What You Need to Know
- With so much data at our fingertips, advisory firm leaders can become dependent on it.
- Data can help increase productivity. When processes are tracked, a leader can see trouble spots in systems faster...
- Data doesn’t tell you how your business could change if you could close clients faster.
We live in a big data world.
Advancements in analytics help advisory firm leaders make faster, more informed decisions about what to prioritize and where to focus. The introduction of “business intelligence” has made it easy to spot patterns, trends and client behaviors. It gives advisors a snapshot of what their clients are and aren’t doing.
Big data is good — except when it isn’t.
With so much data at our fingertips, advisory firm leaders can become dependent on it. For all the good it can do to show an advisor what has happened or is happening in their business, it cannot by itself create true innovation.
If you understand the limitations of data, you can use it to your benefit. Here, we’ll look at the pros and cons of being a data-driven advisory firm owner.
Pros of Data-Driven Advisory Firms
When a firm has good data, it can find easier ways to improve both its client and advisor experience. That is, you can improve how you serve clients and in doing so improve how an advisor feels serving a client. It will measure client satisfaction and employee satisfaction.
On the client side, capturing data on how they interact with their advisor or advisor-provided technology solutions can show what clients really want, what they’re not getting and what problems they’re having that you need to solve.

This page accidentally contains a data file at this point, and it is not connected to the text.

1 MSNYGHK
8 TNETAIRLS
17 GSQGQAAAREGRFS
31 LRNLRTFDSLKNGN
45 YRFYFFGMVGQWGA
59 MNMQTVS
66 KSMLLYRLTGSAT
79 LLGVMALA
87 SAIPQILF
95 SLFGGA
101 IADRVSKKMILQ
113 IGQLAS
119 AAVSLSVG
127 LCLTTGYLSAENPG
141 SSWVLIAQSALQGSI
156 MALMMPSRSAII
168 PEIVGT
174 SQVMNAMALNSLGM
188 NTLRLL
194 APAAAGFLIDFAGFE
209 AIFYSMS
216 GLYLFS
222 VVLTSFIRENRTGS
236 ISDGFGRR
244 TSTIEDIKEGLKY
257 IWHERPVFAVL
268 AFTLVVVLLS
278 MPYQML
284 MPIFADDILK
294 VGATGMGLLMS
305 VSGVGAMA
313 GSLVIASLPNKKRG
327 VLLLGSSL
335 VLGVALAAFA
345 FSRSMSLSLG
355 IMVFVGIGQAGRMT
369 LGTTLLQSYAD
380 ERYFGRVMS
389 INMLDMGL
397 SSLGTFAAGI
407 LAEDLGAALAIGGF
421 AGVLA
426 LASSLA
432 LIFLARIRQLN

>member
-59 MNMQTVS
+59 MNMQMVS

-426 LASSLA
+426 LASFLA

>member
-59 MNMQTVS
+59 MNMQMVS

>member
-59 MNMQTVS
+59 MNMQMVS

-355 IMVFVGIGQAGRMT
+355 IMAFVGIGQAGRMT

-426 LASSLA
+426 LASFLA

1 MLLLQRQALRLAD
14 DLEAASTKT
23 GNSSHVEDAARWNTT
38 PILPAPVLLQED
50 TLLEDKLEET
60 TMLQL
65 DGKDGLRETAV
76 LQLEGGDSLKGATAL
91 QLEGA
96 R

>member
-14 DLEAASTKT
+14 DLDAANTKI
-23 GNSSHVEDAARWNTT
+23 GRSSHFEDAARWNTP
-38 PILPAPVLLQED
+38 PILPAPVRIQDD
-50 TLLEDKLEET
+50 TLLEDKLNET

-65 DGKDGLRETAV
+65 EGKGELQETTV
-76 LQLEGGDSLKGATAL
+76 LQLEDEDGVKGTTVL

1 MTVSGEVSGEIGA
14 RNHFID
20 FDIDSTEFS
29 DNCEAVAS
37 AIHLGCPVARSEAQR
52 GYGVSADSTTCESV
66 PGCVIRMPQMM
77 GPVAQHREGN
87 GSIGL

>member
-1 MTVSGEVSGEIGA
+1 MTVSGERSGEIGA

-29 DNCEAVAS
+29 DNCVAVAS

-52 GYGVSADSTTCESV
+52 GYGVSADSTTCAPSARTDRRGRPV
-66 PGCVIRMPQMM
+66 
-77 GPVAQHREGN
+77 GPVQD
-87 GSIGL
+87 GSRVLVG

For employees, data can help increase productivity. When processes are being tracked, a leader can more readily spot issues in systems and processes that break down. If those processes are corrected, a firm can quickly expand capacity as it gets everyone following the same workflows and taking consistent actions.
As employee productivity increases and the client experience becomes smoother, increased revenue and decreased expenses are ultimately the result. As your firm enters this new phase of growth, it can achieve a competitive advantage over other firms struggling to spot their weak areas. In addition, your firm can onboard clients faster, serve them better and keep them happier over the long term.
The results are simply good business outcomes. Employees enjoy their job, so turnover is low; and clients enjoy their service, so retention is high.
With potential results like that, where could data possibly steer you wrong? It’s not so hard to see when you know where to look.
Cons of Data-Driven Advisory Firms
Data tells us only about the past or the current moment. On its own, it cannot innovate or create change in an advisory firm. It can fix only what is wrong in the moment.
This repetitive cycle — looking at the data, fixing what’s wrong, looking at the data, fixing what’s wrong — doesn’t tell us where the industry might be changing or where a firm may need a deeper strategy to enhance growth in the future.
In other words, data is data. The creativity found in being blissfully ignorant of data often fuels some of the most innovative (and perhaps disruptive) advances in industries. It also allows us to think outside what is happening today and find new ways to evolve as a firm.
Another con is that when data is judged as positive, it’s easy for an advisory firm to become complacent. A firm that is 100% data-driven can easily take the “if it ain’t broke, don’t fix it” mentality that has caused many businesses to miss out on the innovation and disruption that ultimately displaces them.